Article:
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Estadio Carlos Tartiere

From Wikipedia, the free encyclopedia

Carlos Tartiere
Estadio Carlos Tartiere

UEFA Category 3 stadium
Full nameEstadio Municipal Carlos Tartiere
LocationOviedo, Spain
Coordinates43°21′39″N 5°52′13″W / 43.360783°N 5.870222°W / 43.360783; -5.870222
OwnerAyuntamiento de Oviedo
OperatorReal Oviedo
Record attendance30,500 (Real Oviedo vs Sporting de Gijón, 28 October 2001)
Field size105 m × 68 m (344 ft × 223 ft)
Built18 June 1998
OpenedSeptember 20, 2000; 19 years ago (2000-09-20)
ArchitectCarlos Buxadé Ribot
Joan Margarit Consarnau
Emilio Llano
Real Oviedo (2000–present)
External view.
External view.
A Copa del Rey match against Athletic Bilbao in December 2011.
A Copa del Rey match against Athletic Bilbao in December 2011.
One of the tribunes during a match against Racing Ferrol in March 2015.
One of the tribunes during a match against Racing Ferrol in March 2015.

Estadio Municipal Carlos Tartiere, also known as Nuevo Carlos Tartiere (English: New Carlos Tartiere), is a multi-use stadium in Oviedo, Spain. With a capacity of 30,500 seats, it is the 17th-largest stadium in Spain and the largest in Asturias. The Nuevo Carlos Tartiere replaced the former stadium of the same name built in 1932, as the home venue of Real Oviedo.


The first stone of the construction was placed on 18 June 1998 and the first match played in this stadium took place on September 17, 2000, a Primera División match between Real Oviedo and Las Palmas. The stadium was officially opened on September 20, 2000, with a friendly match between Real Oviedo and FK Partizan.[2]

It is currently used mostly for football matches by Real Oviedo.

The new stadium has been severally criticized, especially its location, which does not have adequate accesses and emergency exits for large attendances. Also the pitch is hard to maintain, due to its moist environment and the lack of sunlight, especially during the winter. In addition, the large openings in the facade, which makes it a cold stadium, are also subject to criticism, as well as its lack of color, with predominance of gray both inside, by the seats, and outside, by the facade of concrete not covered. That is the reason why it is popularly also known as La Formigonada (the great concrete in Asturian). Despite these facts, Emilio Llano, one of the architects of the stadium, has defended the stadium and claimed that "the problem could be in the grass and not in the subsoil".[3]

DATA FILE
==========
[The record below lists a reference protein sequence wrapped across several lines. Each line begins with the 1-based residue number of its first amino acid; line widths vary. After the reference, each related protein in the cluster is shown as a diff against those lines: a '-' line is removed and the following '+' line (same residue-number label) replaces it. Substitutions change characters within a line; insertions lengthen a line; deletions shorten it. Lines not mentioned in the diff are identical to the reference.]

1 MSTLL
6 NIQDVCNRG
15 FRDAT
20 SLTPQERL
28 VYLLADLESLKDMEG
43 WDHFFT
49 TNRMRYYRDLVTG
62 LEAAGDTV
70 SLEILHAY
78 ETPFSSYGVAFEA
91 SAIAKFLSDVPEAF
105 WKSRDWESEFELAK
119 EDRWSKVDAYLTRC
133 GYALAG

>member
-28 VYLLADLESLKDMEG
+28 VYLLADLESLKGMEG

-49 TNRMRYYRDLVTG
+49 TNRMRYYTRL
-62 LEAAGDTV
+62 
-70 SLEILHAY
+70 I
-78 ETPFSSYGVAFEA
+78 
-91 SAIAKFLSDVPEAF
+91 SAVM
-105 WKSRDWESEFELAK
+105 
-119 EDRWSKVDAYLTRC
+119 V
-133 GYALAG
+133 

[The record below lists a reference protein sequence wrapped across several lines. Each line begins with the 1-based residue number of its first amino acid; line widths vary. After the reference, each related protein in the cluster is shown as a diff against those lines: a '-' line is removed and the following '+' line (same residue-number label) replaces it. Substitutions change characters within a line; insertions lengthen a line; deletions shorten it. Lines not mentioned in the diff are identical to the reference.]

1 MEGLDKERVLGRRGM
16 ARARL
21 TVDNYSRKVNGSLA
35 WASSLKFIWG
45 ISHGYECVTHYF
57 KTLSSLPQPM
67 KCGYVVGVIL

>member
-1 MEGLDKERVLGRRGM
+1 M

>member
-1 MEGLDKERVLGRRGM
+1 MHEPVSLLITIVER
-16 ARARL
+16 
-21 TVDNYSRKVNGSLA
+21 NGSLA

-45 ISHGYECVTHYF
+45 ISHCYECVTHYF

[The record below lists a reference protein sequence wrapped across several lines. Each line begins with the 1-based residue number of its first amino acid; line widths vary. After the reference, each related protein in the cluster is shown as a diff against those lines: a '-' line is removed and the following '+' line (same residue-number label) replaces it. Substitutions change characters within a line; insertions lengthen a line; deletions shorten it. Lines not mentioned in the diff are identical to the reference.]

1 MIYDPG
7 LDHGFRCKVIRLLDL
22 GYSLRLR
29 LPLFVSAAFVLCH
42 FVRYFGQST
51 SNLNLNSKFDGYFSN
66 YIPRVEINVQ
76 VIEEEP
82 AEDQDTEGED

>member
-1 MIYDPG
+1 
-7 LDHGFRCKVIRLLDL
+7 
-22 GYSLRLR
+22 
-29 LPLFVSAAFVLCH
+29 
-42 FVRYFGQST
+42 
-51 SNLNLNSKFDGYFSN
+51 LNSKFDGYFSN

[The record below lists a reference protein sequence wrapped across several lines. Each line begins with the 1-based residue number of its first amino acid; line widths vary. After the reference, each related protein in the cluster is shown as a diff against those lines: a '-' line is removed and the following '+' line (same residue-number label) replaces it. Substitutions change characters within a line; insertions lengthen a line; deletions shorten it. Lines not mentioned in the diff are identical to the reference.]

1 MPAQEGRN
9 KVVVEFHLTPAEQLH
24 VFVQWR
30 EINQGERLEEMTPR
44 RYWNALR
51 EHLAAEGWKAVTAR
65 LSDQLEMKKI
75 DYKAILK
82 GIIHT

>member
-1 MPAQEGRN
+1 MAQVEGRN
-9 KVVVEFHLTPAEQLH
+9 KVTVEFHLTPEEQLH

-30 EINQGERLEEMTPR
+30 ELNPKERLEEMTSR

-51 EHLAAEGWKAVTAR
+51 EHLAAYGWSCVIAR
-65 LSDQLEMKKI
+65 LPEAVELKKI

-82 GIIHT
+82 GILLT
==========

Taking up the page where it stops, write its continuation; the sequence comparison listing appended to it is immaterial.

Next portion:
The first sold-out match was on 28 October 2001, in the first Asturian derby in the new stadium. Sporting de Gijón won that game by 0–2.

On 24 May 2009, Real Oviedo beat the attendance record in a Tercera División game with 27,214 spectators. It was in the first leg of the 2009 Group Winners play-off against RCD Mallorca B, and the blues won by 1–0.[4]

International matches

The first international game was held on 23 December 2000, when the autonomous team Asturias played a friendly game against Macedonia. 25,000 people assisted to the game, which finished 1–0 with a goal of Juanele.

Spain played twice in the new Carlos Tartiere. The first one, on 6 June 2001, against Bosnia and Herzegovina in a game which finished 4–1 for The red one and the second, on 12 September 2007, against Latvia, finishing with a 2–0 win.

In 2011, the Spain national under-21 football team played an official game against Poland. Spain won 2–0.

On 5 September 2015 at UEFA Euro 2016 qualifying, Spain won against Slovakia with 2-0.

Spain matches at Carlos Tartiere

Data Opponent Score Competition Att.
2 June 2001  Bosnia and Herzegovina 4–1 2002 FIFA World Cup qualification 22,000
12 September 2007  Latvia 2–0 UEFA Euro 2008 qualifying 25,000
5 September 2015  Slovakia 2–0 UEFA Euro 2016 qualifying 19,874

League attendances

This is a list of league and playoffs games attendances of Real Oviedo at the new Carlos Tartiere stadium.[5]

The new stadium was closured for one game after a game against Sporting de Gijón in the 2002–03 season. The game outside this stadium is not included in the stats. It was played at Estadio Román Suárez Puerta in Avilés against Levante.

Season Total High Low Average
2000–01 La Liga 452,200 30,000 16,500 23,800
2001–02 Segunda División 319,050 30,500 7,531 15,193
2002–03 Segunda División 221,797 12,898 7,180 11,090
2003–04 Tercera División 149,900 20,127 3,867 7,138
2004–05 Tercera División 154,643 21,000 4,321 7,364
2005–06 Segunda División B 120,188 8,622 3,879 6,326
2006–07 Segunda División B 98,912 6,935 1,000 5,206
2007–08 Tercera División 111,090 23,915 1,000 5,847
2008–09 Tercera División 117,504 27,214 4,000 5,875
2009–10 Segunda División B 174,330 20,136 5,983 8,717
2010–11 Segunda División B 115,690 8,557 4,354 6,089
2011–12 Segunda División B 126,481 10,121 5,095 6,657
2012–13 Segunda División B 213,221 20,635 5,650 10,153
2013–14 Segunda División B 145,521 15,132 4,506 8,085
2014–15 Segunda División B 289,205 30,500 8,759 13,772
2015–16 Segunda División 291,670 22,634 8,137 13,889
2016–17 Segunda División 284,508 18,281 8,098 13,548
2017–18 Segunda División 294,062 25,996 10,312 14,003
2018–19 Segunda División 282,031 23,175 5,683 13,430


  1. ^ Stadiums of Real Oviedo Archived 2014-04-10 at the Wayback Machine; Real Oviedo website
  2. ^ "En 1998 se colocaba la primera piedra del Tartiere" (in Spanish). Real Oviedo. 18 June 2019.
  3. ^ Llano: "La ubicación es de manual."; La Nueva España, 31 January 2013
  4. ^ 27.214 carbayones estuvieron en el Tartiere; Marca, 25 May 2014 (in Spanish)
  5. ^ Asistencia histórica de espectadores al Carlos Tartiere Archived 2013-07-26 at;

External links

This page was last edited on 10 November 2019, at 20:23
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